‘Good’ cholesterol may help combat inflammation in cardiovascular health

‘Good’ cholesterol may help combat inflammation in cardiovascular health


Written by Jennifer Huizen on April 22, 2021 — Fact checked by Anna Guildford, Ph.D.
Share on PinterestNew research zooms in on the role of ‘good’ cholesterol for preserving cardiovascular health. FG Trade/Getty Images

  • According to a new study, testing how well high-density lipoprotein (HDL), or “good,” cholesterol reduces inflammation may help identify people who are more likely to develop cardiovascular disease associated with atherosclerosis.
  • In the study, the anti-inflammatory capacity of good cholesterol was higher in people who did not experience cardiovascular events than in those who did.
  • Based on the findings, every 22% increase in anti-inflammatory HDL reduced the risk of experiencing a cardiovascular event during the next 10 years by 23%. The protective effect of increased HDL anti-inflammatory capacity was higher in women than men.

Researchers know that HDL, or good, cholesterol reduces inflammation. At healthy levels, HDL can also reduce the risk of stroke and heart attack.

So far, intervention trials using medications to improve or increase HDL levels have been unsuccessful. Also, some genetic research indicates that lifelong high or low levels of HDL do not seem to relate to cardiovascular outcomes, as expected.

That is why some cardiovascular risk prevention researchers are shifting their focus from circulating HDL levels to the actual functional ability of HDL.

Indeed, a research team from the Netherlands has studied the relationship between HDL’s ability to reduce inflammation and the risk of experiencing a first cardiovascular event.

“HDL are very complex particles with anti-atherosclerotic functions that are not reflected by measuring just the cholesterol quantity,” says senior study author Dr. Uwe J. F. Tietge, Ph.D., a professor and head of the Division of Clinical Chemistry at the Karolinska Institute in Stockholm, Sweden.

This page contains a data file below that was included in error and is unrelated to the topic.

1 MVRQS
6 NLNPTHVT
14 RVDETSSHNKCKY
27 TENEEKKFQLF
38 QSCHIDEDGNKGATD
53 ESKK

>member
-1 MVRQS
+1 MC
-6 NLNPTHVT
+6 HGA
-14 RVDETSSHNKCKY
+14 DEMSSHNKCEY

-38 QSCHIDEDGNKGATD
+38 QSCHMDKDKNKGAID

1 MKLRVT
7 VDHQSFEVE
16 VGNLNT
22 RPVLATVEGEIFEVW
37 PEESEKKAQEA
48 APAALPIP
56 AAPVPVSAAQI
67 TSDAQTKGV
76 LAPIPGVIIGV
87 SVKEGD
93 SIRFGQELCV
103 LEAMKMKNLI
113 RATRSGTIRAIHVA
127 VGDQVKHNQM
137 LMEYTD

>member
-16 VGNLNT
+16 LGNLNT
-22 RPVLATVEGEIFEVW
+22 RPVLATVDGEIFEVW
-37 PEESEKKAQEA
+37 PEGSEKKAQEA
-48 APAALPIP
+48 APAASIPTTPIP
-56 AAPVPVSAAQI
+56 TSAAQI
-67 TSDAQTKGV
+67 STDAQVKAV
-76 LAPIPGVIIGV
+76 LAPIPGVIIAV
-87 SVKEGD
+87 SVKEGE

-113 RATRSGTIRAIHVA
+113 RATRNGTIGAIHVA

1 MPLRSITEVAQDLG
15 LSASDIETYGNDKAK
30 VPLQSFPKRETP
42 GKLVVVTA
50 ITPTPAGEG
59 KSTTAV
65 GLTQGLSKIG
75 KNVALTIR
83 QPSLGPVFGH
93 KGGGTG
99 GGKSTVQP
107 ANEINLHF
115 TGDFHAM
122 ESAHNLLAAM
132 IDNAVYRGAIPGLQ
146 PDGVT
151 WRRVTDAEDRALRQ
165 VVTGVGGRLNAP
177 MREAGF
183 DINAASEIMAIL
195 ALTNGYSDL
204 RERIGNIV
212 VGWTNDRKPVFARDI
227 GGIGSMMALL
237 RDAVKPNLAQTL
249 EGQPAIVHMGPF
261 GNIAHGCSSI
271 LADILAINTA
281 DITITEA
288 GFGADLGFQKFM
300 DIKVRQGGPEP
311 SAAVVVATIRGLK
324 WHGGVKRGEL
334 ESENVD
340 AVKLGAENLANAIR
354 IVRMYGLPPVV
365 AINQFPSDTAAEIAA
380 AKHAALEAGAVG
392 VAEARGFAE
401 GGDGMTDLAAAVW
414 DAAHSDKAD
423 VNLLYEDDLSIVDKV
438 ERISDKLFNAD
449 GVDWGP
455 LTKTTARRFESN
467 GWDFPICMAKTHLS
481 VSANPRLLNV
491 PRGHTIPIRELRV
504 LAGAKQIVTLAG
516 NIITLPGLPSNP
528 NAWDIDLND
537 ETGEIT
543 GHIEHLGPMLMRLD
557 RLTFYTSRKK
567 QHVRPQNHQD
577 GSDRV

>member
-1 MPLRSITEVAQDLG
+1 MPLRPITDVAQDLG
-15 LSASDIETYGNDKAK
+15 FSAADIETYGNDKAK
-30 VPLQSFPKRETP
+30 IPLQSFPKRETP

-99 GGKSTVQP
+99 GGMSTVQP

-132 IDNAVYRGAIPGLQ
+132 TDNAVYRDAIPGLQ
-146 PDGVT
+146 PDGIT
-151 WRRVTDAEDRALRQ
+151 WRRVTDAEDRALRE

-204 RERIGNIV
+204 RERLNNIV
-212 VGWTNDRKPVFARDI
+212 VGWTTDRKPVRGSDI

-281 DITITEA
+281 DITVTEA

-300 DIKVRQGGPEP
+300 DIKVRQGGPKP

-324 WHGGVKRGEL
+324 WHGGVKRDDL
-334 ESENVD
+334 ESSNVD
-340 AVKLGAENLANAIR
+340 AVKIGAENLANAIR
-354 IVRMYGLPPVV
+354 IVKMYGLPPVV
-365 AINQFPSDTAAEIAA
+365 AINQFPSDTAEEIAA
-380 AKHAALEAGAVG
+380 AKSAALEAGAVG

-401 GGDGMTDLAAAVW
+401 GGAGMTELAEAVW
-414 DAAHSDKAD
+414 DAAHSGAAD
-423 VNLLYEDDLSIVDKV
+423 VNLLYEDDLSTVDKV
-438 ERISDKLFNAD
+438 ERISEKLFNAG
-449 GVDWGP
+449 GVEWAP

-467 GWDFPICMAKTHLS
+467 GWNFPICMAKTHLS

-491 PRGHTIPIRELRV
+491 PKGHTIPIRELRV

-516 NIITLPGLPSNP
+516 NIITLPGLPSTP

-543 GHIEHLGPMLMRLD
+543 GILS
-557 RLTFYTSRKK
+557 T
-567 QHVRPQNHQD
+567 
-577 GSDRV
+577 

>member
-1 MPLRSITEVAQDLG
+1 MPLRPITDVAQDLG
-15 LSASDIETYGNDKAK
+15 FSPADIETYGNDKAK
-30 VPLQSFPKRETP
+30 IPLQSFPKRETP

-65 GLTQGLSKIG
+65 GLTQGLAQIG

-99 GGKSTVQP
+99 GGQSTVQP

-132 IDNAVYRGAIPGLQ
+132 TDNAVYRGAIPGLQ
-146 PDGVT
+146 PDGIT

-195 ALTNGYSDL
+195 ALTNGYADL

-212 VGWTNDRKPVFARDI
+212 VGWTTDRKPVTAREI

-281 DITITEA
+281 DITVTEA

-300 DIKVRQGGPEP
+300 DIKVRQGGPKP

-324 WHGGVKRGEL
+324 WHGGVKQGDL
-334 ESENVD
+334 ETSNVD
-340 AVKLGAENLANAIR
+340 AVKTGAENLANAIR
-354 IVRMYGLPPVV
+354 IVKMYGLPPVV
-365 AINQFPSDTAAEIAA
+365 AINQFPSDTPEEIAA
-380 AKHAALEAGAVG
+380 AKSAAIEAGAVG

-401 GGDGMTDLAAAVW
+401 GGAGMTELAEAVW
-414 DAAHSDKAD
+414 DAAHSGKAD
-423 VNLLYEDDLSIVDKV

“Atherosclerosis [plaque buildup in the arteries] underlying cardiovascular disease is increasingly recognized as a disease with a strong inflammatory component, and a central biological function of HDL is to decrease inflammation.”

By analyzing data from 680 adults, the team found evidence to suggest that HDL’s ability to reduce inflammation is associated with a reduced risk of a cardiovascular event.

In the study, people who did not experience a cardiovascular event demonstrated higher anti-inflammatory HDL levels than participants who did experience a cardiovascular event.

“By using a novel research tool, our results provide strong support for the concept that plaque buildup in the arteries has an inflammatory component and that the biological properties of HDL particles have clinical relevance to cardiovascular disease risk prediction.”

– Dr. Uwe J. F. Tietge, Ph.D.

The study appears in the journal Circulation, which is the American Heart Association’s (AHA) flagship journal. It received funding from the Netherlands Organization for Scientific Research and the Swedish Heart-Lung Foundation.

HDL: A natural anti-inflammatory

HDL is called good cholesterol because it picks up excess cholesterol in the blood and takes it back to the liver, which breaks it down and helps remove it from the body.

HDL can also reduce inflammation in the cells lining blood vessels. This occurs because HDL removes cholesterol stored in macrophage foam cells in atherosclerotic plaques and carries it to the liver.

Atherosclerosis occurs when plaque accumulates on the inner walls of arteries. Plaque is a substance made of cholesterol, calcium, fat, and other molecules.

As plaque deposits grow, they can gradually narrow the blood vessel, reducing blood flow and oxygen delivery to parts of the body or organs.

If atherosclerosis is severe enough, it can lead to major health concerns, including stroke, heart attack, and death.

When HDL removes cholesterol from foam cells in plaques, it helps reduce the size of the plaque. By reducing its size, it also reduces the amount of inflammation associated with the plaque.

Because of these factors, healthcare professionals typically include circulating HDL levels in many cardiovascular risk assessment tools.

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